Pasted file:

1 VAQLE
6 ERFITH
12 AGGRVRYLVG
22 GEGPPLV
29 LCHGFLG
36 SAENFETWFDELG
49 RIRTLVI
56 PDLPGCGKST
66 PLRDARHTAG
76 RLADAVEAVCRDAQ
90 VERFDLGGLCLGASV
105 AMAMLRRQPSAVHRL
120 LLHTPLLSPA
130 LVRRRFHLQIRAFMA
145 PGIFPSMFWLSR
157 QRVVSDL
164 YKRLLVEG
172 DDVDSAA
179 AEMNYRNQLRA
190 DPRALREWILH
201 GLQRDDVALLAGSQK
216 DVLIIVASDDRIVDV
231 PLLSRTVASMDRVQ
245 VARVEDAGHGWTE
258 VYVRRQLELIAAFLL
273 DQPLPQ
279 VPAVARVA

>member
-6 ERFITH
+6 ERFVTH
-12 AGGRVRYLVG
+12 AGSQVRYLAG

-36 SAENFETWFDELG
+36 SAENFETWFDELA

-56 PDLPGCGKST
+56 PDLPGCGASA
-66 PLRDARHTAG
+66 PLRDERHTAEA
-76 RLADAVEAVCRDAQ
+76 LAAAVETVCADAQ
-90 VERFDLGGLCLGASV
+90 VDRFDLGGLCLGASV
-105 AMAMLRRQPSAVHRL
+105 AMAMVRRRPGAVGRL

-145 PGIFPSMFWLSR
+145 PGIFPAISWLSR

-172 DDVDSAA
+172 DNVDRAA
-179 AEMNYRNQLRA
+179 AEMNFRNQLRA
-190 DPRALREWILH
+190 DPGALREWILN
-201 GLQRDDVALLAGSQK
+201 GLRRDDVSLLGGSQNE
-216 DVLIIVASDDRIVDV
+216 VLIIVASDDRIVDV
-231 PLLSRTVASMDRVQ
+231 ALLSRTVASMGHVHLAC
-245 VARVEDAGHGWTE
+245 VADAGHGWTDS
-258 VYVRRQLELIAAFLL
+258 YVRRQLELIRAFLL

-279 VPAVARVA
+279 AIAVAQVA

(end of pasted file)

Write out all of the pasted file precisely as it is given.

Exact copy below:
1 VAQLE
6 ERFITH
12 AGGRVRYLVG
22 GEGPPLV
29 LCHGFLG
36 SAENFETWFDELG
49 RIRTLVI
56 PDLPGCGKST
66 PLRDARHTAG
76 RLADAVEAVCRDAQ
90 VERFDLGGLCLGASV
105 AMAMLRRQPSAVHRL
120 LLHTPLLSPA
130 LVRRRFHLQIRAFMA
145 PGIFPSMFWLSR
157 QRVVSDL
164 YKRLLVEG
172 DDVDSAA
179 AEMNYRNQLRA
190 DPRALREWILH
201 GLQRDDVALLAGSQK
216 DVLIIVASDDRIVDV
231 PLLSRTVASMDRVQ
245 VARVEDAGHGWTE
258 VYVRRQLELIAAFLL
273 DQPLPQ
279 VPAVARVA

>member
-6 ERFITH
+6 ERFVTH
-12 AGGRVRYLVG
+12 AGSQVRYLAG

-36 SAENFETWFDELG
+36 SAENFETWFDELA

-56 PDLPGCGKST
+56 PDLPGCGASA
-66 PLRDARHTAG
+66 PLRDERHTAEA
-76 RLADAVEAVCRDAQ
+76 LAAAVETVCADAQ
-90 VERFDLGGLCLGASV
+90 VDRFDLGGLCLGASV
-105 AMAMLRRQPSAVHRL
+105 AMAMVRRRPGAVGRL

-145 PGIFPSMFWLSR
+145 PGIFPAISWLSR

-172 DDVDSAA
+172 DNVDRAA
-179 AEMNYRNQLRA
+179 AEMNFRNQLRA
-190 DPRALREWILH
+190 DPGALREWILN
-201 GLQRDDVALLAGSQK
+201 GLRRDDVSLLGGSQNE
-216 DVLIIVASDDRIVDV
+216 VLIIVASDDRIVDV
-231 PLLSRTVASMDRVQ
+231 ALLSRTVASMGHVHLAC
-245 VARVEDAGHGWTE
+245 VADAGHGWTDS
-258 VYVRRQLELIAAFLL
+258 YVRRQLELIRAFLL

-279 VPAVARVA
+279 AIAVAQVA